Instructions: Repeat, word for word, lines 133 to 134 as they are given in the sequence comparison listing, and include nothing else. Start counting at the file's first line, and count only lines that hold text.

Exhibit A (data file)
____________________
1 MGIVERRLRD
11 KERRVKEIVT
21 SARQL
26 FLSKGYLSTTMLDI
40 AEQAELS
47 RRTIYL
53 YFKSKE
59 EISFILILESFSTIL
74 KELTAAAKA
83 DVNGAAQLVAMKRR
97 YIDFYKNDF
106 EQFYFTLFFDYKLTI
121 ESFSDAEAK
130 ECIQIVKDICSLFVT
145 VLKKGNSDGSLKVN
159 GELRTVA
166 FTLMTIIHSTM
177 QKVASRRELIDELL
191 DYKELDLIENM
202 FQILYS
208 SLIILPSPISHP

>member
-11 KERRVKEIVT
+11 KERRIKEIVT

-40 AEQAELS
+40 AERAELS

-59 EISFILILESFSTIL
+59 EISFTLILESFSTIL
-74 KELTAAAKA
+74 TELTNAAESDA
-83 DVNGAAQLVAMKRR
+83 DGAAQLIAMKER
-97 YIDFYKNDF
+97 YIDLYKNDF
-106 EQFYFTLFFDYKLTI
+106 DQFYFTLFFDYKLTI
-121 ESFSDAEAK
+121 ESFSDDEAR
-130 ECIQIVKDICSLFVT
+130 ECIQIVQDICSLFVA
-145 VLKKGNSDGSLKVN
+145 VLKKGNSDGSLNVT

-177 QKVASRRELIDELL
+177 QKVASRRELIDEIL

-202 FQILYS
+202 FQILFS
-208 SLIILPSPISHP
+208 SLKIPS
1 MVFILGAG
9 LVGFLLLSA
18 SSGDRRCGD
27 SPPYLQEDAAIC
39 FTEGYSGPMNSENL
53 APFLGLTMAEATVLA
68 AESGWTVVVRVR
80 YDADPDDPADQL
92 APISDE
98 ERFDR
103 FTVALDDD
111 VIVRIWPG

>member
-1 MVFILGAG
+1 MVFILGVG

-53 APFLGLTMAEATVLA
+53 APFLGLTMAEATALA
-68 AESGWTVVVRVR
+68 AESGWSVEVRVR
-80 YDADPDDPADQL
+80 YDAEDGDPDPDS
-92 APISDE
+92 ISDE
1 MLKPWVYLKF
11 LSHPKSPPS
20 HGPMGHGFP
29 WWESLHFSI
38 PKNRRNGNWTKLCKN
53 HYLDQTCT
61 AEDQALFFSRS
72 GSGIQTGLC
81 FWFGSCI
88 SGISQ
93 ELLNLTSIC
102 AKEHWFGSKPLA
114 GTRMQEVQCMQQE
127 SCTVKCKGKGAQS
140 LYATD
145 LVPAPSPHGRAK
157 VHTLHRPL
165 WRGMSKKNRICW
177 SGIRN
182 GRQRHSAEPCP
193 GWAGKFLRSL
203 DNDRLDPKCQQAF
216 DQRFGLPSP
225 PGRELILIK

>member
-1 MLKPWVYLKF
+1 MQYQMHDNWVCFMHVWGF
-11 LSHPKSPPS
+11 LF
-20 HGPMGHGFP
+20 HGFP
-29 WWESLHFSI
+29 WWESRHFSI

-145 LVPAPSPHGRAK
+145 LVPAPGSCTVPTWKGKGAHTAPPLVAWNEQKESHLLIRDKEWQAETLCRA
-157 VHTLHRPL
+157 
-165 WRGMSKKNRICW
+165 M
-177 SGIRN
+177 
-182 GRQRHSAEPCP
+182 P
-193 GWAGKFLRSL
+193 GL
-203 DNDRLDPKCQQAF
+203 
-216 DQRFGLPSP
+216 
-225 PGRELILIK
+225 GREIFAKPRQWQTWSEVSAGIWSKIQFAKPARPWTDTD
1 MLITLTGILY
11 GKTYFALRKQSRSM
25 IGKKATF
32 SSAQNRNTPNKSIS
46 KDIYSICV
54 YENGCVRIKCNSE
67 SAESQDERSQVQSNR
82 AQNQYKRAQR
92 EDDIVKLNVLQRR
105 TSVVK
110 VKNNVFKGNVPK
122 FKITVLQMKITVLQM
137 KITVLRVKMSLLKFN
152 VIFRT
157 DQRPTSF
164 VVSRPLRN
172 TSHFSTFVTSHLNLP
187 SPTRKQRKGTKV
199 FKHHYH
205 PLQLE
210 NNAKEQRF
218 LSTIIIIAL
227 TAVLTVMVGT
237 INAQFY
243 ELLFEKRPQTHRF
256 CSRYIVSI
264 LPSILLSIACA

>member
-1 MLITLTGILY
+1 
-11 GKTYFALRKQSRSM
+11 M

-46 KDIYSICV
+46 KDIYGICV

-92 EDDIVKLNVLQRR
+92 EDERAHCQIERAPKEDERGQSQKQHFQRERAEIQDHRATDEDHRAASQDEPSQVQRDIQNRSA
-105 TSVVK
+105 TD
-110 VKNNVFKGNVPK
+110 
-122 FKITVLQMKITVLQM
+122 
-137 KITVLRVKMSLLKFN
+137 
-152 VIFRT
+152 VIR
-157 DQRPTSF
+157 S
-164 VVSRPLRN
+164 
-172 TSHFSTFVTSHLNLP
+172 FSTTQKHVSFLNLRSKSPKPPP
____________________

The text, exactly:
110 VKNNVFKGNVPK
122 FKITVLQMKITVLQM